Veliz v. Flournoy

Filing 11

ORDER overruling Petitioner's 10 Motion for Reconsideration (Objections) re 9 Order on Motion for Extension of Time to File Response/Reply. Signed by Chief Judge Lisa G. Wood on 2/24/2017. (ca)

Download PDF
?imteb States: Btsitrtct Cottrt Jfor ^oitt][)eni I9ts(trtct of(^eorsta pntitOlDttlt Btbtsstott LAZARO VELIZ, Petitioner, CIVIL ACTION NO.: 2:16-cv-152 V. J.V. FLOURNOY, Respondent. ORDER Before the Court are Petitioner's Objections^ to the Magistrate Judge's Order of January 6, 2017. (Dkt. No. 10.) After careful consideration, the Court OVERRULES these ^ Petitioner's Objections are docketed as a Motion for Reconsideration. (Dkt. No. 10.) However, "[fjederal courts sometimes will ignore the legal label that a pro se litigant attaches to a motion and recharacterize the motion in order to place it within a different legal category." Retic v. United States, 215 F. App'x 962, 964 (11th Cir. 2007) (quoting Castro v. United States, 540 U.S. 375, 381 (2003)). Federal courts "may do so in order to avoid an unnecessary dismissal, to avoid inappropriately stringent application of formal labeling requirements, or to create a better correspondence between the substance of a pro se motion's claim and its underlying legal basis." Id. (quoting Castro, 540 U.S. at 381-82). Although Petitioner labels his motion as a "Motion for Reconsideration," a review of this pleading reveals that he is objecting to the Magistrate Judge's Order dated January 6, 2017. Accordingly, Petitioner's motion is properly classified as an Objection, as opposed to a Motion for Reconsideration. A0 72A (Rev. 8/82) Objections, and the Magistrate Judge's Order remains the Order of the Court. On January 3, 2017, Respondent filed a Motion for Extension of Time to File Response/Reply to Petitioner's Section 2241 Petition. {Dkt. No. 7.) Respondent cited the age of Petitioner's underlying criminal case and the necessity of coordinating a Response with the United States Attorney's Office in the Southern District of Florida as his reasons for requesting an extension of time. (Id. at p. 1.) On January 6, 2017 the Magistrate Judge granted Respondent's Motion for Extension of Time. (Dkt. No. 9.) In this Order, the Magistrate Judge explained that Respondent had not previously sought an extension of time and had shown good cause for receiving a sixty (60) day extension. (Id.) In his Objections, Petitioner contends that 60 (sixty) days is an unreasonable and excessive extension of time in this case. (Dkt. No. 10, p. 1.) Specifically, Petitioner argues that Respondent ''does not state what is the procedure . . . to obtain petitioner's criminal files" and "does not demonstrate insurmountable odds in which to obtain the files." p. 2.) (Id. at Petitioner further contends that the Court should vacate the Magistrate Judge's Order granting Respondent's Motion for an Extension of Time because Petitioner was not given an opportunity to object to Respondent's Motion prior to the entry of that Order. (Id. at p. 2.) Finally, Petitioner argues that Respondent should be given a maximum of twenty (20) days to respond to his Section 2241 Petition, that the Court should set a hearing within five (5) days concerning his Petition, and that he should be released on bond during the pendency of this case. (Id. at p. 3.) A district judge must consider a party's objections to a magistrate judge's order on a pretrial matter. 636(b)(1)(A); Fed. R. Civ. P. 72(a). See 28 U.S.C. § However, the district judge may modify or set aside that order, and reconsider the pretrial matter, only ''where it has been shown that the magistrate judge's order is clearly erroneous or contrary to law." 28 U.S.C. § 636(b)(1)(A); see also Fed. R. Civ. P. 72(a). After considering Petitioner's Objections in conjunction with the Magistrate Judge's Order, the Court finds nothing clearly erroneous or contrary to law in the grant of Defendant's Motion for Extension of Time. Contrary to Petitioner's assertions, a sixty (60) day extension of time permitting Respondent to coordinate with the United States Attorney's Office in the Southern District of Florida and to gather materials relevant to Petitioner's underlying criminal case—adjudicated over twenty years ago—is reasonable. Accordingly, the Court OVERRULES Petitioner's Objections. SO ORDERED, this day of LIS \ GC^BEY WOOD, CHIEF JUDGE UNI ped/states district court SOU A0 72A (Rev. 8/82) RN DISTRICT OF GEORGIA , 2017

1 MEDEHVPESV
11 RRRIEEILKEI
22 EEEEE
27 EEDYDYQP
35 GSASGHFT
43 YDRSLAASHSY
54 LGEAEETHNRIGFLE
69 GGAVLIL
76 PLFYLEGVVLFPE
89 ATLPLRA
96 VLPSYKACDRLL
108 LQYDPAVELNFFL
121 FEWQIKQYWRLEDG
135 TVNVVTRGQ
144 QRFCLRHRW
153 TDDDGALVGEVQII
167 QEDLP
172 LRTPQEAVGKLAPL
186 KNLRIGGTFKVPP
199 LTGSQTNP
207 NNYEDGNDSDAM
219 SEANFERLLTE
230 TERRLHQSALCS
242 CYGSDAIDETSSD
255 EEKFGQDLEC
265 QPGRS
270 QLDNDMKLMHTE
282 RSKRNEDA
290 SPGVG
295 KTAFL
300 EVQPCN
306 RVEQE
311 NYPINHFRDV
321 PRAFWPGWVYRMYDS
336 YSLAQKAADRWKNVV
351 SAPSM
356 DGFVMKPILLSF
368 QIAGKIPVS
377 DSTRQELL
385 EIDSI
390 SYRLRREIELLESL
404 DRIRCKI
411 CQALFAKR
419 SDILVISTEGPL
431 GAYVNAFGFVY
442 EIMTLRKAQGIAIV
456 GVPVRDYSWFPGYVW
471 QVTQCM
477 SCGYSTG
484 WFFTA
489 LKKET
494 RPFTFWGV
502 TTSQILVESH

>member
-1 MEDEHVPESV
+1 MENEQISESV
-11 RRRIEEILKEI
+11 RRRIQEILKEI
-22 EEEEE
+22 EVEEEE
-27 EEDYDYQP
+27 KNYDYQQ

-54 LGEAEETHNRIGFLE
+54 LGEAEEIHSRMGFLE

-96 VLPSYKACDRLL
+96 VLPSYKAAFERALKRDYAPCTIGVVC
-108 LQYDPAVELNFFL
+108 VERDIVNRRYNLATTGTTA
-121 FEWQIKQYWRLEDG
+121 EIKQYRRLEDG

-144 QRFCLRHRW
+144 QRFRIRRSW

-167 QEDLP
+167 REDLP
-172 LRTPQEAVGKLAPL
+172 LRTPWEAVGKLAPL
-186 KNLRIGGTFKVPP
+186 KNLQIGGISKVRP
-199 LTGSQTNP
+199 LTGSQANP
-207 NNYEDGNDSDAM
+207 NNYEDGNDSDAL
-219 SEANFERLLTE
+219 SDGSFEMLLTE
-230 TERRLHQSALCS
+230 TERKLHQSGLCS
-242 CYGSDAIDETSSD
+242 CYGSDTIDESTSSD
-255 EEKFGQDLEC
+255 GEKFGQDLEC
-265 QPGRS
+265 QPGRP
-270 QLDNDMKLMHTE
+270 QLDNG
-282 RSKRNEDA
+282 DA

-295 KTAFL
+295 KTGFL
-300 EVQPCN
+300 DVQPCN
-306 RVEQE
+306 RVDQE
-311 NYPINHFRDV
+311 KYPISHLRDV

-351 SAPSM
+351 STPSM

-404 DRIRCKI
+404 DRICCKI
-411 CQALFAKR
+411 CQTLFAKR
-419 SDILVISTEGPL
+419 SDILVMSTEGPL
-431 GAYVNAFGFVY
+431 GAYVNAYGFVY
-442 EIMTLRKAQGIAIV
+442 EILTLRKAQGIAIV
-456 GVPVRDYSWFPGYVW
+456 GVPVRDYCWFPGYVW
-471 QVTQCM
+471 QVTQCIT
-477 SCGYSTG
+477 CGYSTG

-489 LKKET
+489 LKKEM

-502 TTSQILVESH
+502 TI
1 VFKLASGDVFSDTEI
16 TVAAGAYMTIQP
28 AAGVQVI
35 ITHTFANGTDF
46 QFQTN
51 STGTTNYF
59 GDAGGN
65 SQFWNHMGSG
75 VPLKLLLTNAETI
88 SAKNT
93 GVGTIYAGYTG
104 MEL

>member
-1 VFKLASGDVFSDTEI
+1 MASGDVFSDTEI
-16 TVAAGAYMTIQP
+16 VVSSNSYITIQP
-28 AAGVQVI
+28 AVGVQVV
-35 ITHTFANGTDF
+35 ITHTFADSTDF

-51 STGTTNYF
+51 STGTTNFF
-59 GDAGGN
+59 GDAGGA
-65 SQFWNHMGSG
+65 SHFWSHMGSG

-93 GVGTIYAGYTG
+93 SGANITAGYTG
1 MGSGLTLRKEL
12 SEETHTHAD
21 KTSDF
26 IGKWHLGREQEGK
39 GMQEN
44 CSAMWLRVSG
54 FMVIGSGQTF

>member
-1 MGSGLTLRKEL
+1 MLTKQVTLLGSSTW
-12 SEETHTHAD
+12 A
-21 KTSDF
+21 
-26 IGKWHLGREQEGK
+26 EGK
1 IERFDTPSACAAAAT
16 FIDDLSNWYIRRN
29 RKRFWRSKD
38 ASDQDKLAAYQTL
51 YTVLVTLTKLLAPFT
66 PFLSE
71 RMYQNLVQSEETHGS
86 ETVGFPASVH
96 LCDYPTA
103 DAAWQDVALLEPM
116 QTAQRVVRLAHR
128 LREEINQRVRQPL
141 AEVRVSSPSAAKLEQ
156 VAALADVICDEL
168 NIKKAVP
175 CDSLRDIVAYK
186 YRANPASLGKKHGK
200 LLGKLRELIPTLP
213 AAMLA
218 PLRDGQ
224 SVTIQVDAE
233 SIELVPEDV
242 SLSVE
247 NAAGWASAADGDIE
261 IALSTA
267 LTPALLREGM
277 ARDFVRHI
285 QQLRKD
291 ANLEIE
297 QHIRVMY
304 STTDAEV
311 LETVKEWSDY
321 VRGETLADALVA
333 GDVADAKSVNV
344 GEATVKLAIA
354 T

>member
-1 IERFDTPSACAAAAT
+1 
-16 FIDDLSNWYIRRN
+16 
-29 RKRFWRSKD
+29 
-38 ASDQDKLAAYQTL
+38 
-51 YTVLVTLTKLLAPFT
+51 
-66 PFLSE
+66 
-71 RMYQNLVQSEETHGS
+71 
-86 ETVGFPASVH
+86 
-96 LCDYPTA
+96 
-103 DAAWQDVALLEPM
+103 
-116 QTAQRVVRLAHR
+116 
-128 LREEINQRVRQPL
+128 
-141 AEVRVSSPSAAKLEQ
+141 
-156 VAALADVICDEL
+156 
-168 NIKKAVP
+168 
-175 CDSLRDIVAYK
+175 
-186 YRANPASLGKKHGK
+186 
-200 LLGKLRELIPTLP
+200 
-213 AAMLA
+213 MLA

Disclaimer: Justia Dockets & Filings provides public litigation records from the federal appellate and district courts. These filings and docket sheets should not be considered findings of fact or liability, nor do they necessarily reflect the view of Justia.


Why Is My Information Online?